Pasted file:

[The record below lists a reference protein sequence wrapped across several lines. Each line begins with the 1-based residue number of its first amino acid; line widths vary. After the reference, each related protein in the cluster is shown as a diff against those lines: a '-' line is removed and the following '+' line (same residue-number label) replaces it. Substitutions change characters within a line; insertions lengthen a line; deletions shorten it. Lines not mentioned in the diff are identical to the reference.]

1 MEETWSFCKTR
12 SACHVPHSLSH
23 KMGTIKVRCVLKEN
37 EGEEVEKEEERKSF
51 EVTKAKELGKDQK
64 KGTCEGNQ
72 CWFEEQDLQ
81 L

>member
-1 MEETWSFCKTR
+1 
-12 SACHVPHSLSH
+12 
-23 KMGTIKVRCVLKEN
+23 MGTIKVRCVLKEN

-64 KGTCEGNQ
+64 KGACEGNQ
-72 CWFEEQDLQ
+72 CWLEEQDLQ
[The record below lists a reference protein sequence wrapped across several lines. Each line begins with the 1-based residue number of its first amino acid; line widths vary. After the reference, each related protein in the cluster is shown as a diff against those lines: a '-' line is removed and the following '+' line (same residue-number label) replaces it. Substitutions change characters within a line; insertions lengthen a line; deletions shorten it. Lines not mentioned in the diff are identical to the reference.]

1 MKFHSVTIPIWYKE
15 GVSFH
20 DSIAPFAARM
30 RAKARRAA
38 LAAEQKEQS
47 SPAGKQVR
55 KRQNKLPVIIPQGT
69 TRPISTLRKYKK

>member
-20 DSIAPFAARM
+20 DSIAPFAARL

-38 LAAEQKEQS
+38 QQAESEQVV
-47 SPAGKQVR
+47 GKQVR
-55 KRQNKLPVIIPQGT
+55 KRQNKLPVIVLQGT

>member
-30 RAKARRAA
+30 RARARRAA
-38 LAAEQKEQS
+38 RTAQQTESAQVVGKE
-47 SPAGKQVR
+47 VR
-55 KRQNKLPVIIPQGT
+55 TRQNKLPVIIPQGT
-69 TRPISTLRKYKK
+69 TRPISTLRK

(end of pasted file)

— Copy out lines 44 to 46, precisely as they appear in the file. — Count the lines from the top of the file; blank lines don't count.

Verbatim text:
-47 SPAGKQVR
+47 VR
-55 KRQNKLPVIIPQGT